The Law Society of Scotland has published on 19 May 2022 a detailed report considering and addressing current deficiencies in Scots law in relation to advance choices, and medical decision-making in intensive care situations. It advocates the need for Scots law adequately to address those deficiencies, and formulates and offers proposals for legislative provisions for that purpose. The background to the project (full disclosure, I was a member of the group) is best set out in the executive summary:
While the Covid-19 emergency has focused attention upon the shortcomings of existing Scots law in relation to both topics, both topics have become gradually more important over the years, as the human rights environment has developed and – in the medical sphere – with developments in medical knowledge and practice. Strong emphasis is now placed on the principles of autonomy and self-determination. The failure of Scots law to provide adequate mechanisms and clarity probably amounts to non-compliance with European and international human rights requirements.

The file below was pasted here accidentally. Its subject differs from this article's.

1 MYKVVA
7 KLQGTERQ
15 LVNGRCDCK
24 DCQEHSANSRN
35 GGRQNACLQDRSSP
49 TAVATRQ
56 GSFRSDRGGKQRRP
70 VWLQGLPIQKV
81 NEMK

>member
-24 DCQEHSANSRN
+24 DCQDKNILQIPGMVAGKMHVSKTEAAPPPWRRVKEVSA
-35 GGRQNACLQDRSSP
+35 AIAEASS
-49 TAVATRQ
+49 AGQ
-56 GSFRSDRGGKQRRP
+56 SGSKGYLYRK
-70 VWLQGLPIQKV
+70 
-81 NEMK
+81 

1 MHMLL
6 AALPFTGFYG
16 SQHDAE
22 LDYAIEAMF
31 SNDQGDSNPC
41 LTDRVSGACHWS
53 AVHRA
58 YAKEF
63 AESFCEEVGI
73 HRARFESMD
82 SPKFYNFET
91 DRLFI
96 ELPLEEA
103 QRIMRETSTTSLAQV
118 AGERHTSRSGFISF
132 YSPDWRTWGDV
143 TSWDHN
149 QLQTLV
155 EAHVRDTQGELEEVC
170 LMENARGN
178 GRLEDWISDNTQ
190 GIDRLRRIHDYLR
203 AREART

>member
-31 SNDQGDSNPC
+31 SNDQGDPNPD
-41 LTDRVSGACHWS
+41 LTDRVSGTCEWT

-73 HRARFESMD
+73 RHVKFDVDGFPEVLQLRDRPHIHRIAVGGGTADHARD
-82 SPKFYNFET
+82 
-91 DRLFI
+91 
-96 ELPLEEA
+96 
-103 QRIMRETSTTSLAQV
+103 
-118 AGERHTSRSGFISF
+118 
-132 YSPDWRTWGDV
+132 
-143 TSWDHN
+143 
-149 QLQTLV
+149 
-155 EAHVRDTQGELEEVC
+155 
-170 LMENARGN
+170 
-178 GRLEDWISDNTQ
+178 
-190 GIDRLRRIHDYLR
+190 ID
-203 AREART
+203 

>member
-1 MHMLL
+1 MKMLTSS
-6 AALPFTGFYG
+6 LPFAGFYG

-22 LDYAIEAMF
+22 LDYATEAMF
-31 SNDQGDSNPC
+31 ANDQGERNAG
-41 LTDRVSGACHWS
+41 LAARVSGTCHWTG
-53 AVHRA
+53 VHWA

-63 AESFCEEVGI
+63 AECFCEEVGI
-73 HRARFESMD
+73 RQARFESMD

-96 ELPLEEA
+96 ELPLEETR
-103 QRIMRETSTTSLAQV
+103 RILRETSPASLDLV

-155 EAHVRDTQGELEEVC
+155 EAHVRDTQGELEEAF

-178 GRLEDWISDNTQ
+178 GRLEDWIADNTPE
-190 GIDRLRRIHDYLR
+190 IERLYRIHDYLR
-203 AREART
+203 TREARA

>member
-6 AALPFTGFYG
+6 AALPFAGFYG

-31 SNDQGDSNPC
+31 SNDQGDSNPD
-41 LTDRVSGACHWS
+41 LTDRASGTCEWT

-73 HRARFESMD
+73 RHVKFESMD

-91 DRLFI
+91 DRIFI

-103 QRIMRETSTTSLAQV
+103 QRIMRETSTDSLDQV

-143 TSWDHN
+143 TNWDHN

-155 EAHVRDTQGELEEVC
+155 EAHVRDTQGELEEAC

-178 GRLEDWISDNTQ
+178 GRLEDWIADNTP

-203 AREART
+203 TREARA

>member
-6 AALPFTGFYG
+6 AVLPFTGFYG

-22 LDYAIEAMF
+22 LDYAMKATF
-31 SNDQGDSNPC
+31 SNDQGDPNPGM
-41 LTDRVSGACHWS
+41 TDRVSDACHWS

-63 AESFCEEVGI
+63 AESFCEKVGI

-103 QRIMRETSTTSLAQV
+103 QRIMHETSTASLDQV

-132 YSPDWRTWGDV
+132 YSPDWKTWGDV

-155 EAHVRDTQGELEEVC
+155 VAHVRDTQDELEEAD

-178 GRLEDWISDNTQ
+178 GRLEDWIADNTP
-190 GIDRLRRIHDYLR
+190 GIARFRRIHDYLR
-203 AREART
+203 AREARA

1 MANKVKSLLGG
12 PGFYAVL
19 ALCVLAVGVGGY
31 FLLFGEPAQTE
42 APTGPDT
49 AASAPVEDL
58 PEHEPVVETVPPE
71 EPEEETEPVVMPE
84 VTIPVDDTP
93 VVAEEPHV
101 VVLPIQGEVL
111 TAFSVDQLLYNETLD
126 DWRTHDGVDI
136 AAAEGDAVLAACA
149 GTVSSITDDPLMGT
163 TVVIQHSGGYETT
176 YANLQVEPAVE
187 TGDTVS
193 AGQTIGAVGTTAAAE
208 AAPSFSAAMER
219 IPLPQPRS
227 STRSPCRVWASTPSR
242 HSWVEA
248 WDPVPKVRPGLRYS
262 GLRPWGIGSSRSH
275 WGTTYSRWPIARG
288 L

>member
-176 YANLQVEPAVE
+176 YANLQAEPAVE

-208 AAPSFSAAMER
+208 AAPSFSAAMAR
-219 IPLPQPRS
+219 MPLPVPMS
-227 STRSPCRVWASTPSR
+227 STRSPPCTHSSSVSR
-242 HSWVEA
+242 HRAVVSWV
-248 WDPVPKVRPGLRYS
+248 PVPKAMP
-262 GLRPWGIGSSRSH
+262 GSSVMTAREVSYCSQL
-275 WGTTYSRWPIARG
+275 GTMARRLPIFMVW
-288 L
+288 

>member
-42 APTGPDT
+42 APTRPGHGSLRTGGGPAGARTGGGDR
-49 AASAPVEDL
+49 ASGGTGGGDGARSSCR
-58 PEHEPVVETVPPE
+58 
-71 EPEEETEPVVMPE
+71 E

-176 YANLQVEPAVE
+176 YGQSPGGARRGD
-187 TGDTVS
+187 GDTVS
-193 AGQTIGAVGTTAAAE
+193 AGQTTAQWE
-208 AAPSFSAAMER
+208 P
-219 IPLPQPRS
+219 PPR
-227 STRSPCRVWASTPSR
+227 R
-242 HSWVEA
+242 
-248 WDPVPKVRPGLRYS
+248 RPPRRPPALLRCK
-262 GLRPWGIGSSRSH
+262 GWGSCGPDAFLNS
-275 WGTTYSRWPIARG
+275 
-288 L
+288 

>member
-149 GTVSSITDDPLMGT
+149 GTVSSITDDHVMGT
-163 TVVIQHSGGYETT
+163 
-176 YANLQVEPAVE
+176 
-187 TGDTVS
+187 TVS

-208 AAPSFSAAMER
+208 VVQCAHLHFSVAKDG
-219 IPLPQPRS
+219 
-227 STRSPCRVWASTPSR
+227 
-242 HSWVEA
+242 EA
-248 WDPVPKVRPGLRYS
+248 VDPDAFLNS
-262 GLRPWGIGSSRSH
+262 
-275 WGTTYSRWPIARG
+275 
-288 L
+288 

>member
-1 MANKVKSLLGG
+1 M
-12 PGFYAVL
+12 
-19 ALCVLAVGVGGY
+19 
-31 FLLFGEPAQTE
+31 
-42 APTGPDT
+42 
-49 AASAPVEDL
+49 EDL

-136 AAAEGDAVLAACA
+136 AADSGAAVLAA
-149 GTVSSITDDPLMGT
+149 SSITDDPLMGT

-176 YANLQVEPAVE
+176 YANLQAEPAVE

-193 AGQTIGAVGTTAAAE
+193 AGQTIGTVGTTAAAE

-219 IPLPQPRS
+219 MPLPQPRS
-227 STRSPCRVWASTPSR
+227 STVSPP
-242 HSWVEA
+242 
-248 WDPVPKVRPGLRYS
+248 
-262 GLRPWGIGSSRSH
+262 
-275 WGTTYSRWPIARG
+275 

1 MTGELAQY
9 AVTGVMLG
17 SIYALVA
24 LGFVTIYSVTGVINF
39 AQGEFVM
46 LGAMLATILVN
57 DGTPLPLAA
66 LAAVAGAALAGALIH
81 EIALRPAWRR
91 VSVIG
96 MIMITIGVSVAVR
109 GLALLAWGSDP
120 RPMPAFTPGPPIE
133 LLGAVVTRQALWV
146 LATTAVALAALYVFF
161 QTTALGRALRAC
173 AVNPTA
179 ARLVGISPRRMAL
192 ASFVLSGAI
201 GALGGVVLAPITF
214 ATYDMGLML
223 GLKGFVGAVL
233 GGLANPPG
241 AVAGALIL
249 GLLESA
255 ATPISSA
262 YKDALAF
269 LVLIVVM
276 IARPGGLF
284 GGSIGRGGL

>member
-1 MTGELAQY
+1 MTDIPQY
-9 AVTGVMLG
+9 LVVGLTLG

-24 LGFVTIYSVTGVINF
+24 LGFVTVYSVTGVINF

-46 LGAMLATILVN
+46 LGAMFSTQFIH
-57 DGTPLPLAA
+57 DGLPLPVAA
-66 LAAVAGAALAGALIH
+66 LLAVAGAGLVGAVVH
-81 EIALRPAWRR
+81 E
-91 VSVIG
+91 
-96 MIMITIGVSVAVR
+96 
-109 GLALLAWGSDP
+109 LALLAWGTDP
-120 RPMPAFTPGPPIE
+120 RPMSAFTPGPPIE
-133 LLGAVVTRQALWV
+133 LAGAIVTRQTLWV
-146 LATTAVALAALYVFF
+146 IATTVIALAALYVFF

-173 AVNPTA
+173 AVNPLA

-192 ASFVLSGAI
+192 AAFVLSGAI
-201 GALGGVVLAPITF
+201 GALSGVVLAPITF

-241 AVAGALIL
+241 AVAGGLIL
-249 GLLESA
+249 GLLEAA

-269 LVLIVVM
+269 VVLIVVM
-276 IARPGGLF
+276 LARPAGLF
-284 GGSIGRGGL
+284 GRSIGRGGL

Scots law in these matters is different from the law of England & Wales, but confusion and uncertainty is caused by the frequency with which propositions and advice based on English law are promulgated in Scotland without regard to the differences, leading to inappropriate practice and wrong assumptions. These include failure by medical practitioners in Scotland to realise that they do not have legal protection in some situations where their colleagues in England & Wales do.
This paper is based upon research and consideration of relevant human rights provisions, ethical considerations, existing Scots law, experience in England & Wales and elsewhere (including from the background to developments in England & Wales and elsewhere), and existing proposals for reform, clarification or creation of Scots law.
The proposals set out in the report are developed in the context of the ongoing Scott review of mental health law in Scotland, and will no doubt by considered by that review. They are developed within the context of Scots law, but are of wider relevance for (at least) two reasons:
(1) the report and (in particular, the supporting material, available here) will be useful for anyone wishing to understand how Scots law in the context of incapacity differs to the law in England & Wales and other common law jurisdictions influenced by England & Wales;
(2) the report and (again, the supporting material) addresses problems of principle, as well as law, in relation to advance decision-making, which are of equal relevance no matter the jurisdiction.
I hope to be able to do an ‘in conversation’ about the report soon – watch this space.